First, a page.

Photo by Cathy Pinsky
The Tap House is a pub at heart, only dressier.
Photo by Cathy Pinsky
Char-grilled skirt steak with sweet-potato purée and broccolini in a red wine sauce is one of two steak dishes offered.
Not all the food at Tap House is playful, or rich, nor does it fall into any other kind of category. And that’s its real charm. It’s the kind of restaurant you go to with friends when you want to just hang out and catch up, and it makes it easy that even your most persnickety friend will find at least one thing on the menu to order. The carnivore in your crowd should be more than satisfied with a tender, beefy New York strip steak topped with fresh tarragon—especially if he or she also rates quantity as a qualifier. We ended up taking about a third of the steak home to have for lunch the next day. That same friend might be just as happy with the grilled burger, a juicy, flavorful classic.
Specials tend to be for the slightly more adventurous diner. We loved the crisp-skinned meaty duck breast topped with a
tart pomegranate sauce, although the accompaniments of undercooked spaghetti squash and dry spaetzle were a downer. We weren’t sure if the kitchen simply forgot to put the sauce on the striped bass, another special. The fish was dry and bland, and sat atop a similarly dull butternut squash risotto. Butternut squash fared better in a regular menu item: as filling for ravioli served with tart Granny Smith apples and a sage brown butter sauce.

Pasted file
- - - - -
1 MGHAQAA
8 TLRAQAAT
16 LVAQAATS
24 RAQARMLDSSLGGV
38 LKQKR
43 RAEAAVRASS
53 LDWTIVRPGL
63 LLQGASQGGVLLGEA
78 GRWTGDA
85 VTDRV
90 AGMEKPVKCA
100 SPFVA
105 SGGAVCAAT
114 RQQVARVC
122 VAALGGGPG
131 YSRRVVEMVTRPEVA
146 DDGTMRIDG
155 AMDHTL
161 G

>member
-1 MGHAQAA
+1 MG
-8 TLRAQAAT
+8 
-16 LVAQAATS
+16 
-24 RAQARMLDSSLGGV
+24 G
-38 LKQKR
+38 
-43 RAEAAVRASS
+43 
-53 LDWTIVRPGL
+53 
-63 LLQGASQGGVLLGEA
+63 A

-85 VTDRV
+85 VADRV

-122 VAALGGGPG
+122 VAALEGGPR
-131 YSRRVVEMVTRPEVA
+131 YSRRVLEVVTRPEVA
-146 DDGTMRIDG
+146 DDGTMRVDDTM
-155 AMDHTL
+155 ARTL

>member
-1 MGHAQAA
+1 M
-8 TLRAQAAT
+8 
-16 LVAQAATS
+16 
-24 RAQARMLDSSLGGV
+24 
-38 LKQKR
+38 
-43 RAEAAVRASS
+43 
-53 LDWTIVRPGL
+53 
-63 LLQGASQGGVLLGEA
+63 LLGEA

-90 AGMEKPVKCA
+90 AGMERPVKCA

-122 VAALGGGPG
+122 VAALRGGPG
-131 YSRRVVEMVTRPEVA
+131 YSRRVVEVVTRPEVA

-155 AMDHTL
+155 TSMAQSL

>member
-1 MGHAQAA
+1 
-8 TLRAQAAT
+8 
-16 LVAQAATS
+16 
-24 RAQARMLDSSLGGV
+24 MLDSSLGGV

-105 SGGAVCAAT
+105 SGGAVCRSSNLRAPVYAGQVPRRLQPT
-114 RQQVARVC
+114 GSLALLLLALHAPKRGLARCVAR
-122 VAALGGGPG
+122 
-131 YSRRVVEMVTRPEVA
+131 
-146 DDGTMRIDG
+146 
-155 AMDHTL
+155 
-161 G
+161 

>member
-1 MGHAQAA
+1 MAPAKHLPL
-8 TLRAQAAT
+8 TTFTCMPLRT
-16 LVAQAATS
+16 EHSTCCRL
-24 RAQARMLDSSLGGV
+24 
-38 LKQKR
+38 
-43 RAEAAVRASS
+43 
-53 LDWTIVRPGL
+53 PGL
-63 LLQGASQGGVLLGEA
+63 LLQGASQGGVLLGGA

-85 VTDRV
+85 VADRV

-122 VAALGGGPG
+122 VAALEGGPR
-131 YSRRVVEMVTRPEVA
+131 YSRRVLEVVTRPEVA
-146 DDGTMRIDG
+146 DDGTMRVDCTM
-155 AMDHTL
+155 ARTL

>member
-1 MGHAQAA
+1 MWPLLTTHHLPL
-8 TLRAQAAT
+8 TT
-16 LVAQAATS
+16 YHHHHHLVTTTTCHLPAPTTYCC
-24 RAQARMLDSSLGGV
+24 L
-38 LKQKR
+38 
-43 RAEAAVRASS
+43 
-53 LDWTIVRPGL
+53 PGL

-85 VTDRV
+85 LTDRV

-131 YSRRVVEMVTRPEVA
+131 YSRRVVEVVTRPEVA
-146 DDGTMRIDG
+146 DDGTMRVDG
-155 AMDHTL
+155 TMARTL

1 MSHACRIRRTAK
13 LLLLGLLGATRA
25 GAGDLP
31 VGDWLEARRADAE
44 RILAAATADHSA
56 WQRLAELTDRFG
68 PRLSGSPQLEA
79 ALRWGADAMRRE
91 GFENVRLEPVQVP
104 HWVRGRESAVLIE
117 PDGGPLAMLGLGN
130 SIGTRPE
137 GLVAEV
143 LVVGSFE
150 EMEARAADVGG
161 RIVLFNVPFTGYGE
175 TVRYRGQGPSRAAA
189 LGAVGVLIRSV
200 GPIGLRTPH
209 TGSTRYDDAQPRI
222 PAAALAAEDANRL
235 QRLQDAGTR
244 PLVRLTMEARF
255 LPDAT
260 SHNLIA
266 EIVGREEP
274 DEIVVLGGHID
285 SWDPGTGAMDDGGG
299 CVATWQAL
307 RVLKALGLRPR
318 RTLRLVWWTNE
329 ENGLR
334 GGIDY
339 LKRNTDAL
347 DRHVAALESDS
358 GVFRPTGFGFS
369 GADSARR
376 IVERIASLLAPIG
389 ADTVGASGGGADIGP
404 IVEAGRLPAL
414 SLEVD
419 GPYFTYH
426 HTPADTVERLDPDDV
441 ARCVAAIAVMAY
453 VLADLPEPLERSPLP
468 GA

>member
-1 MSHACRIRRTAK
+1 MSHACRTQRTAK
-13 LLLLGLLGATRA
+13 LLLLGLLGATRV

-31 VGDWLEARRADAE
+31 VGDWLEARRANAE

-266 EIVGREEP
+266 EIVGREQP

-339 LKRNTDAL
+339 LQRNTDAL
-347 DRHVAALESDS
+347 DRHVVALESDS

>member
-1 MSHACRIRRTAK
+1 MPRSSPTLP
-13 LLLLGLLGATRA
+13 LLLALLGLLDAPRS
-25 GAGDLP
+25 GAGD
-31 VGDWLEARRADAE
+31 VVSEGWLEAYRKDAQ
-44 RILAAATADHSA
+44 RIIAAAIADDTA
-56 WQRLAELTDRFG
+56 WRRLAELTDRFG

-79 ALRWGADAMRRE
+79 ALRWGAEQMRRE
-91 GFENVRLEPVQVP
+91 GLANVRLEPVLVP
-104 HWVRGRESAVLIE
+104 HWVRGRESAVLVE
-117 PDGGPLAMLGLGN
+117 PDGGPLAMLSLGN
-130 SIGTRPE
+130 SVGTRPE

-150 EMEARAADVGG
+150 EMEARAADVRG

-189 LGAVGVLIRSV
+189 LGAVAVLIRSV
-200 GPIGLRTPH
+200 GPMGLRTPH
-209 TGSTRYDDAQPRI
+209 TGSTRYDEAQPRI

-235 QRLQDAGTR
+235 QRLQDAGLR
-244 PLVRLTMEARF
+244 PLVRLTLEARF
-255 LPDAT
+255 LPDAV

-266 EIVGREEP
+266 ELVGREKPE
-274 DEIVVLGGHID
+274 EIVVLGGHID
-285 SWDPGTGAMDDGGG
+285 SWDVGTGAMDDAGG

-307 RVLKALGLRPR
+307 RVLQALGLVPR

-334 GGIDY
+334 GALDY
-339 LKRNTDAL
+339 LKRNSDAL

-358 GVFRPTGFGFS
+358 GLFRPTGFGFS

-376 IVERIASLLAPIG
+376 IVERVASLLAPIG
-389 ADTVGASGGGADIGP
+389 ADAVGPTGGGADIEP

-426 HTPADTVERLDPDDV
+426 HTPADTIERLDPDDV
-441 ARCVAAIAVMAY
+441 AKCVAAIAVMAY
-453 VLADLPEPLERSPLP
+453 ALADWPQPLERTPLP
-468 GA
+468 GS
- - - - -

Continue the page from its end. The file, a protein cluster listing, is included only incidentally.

Herb-roasted chicken served with green beans, mashed potatoes, and gravy might be just the detox dish to have at the end of a rough day. Simply seasoned chicken was moist, mashed potatoes creamy, and green beans buttery in this culinary equivalent of a hug.
Desserts were all over the place, ranging from bad to mediocre to terrific. A pear-almond tart was a mushy mess of pastry dough topped with thick, dry chunks of pear. Apple pie was better, though not really worth repeating. There were no textural issues but not much flavor, either. Go for the giant ice cream sandwich filled with Westchester’s own Longford’s ice cream. And if the chocolate chip cookies seem slightly under-baked, no worries: the sandwich tastes like cookie dough ice cream.
When in doubt at Tap House, consult your server. Our servers were knowledgeable about the food, beer, and wine, and they never led us astray. They were friendly, polite and casual—in a pub-appropriate way.
Tap House â˜…â˜… â˜…
16 Depot Sq Tuckahoe (914) 337-6941
Hours: Mon to Thurs 11:30 am–10 pm, Fri and Sat 11:30 am–11 pm, Sun brunch 11 am–3:30 pm, dinner 3:30 pm–9 pm.
Appetizers: $5.50-$13; entrées: $17-$29; desserts: $6.
â˜…â˜…â˜…â˜…—Outstanding â˜…â˜…â˜…—Very Good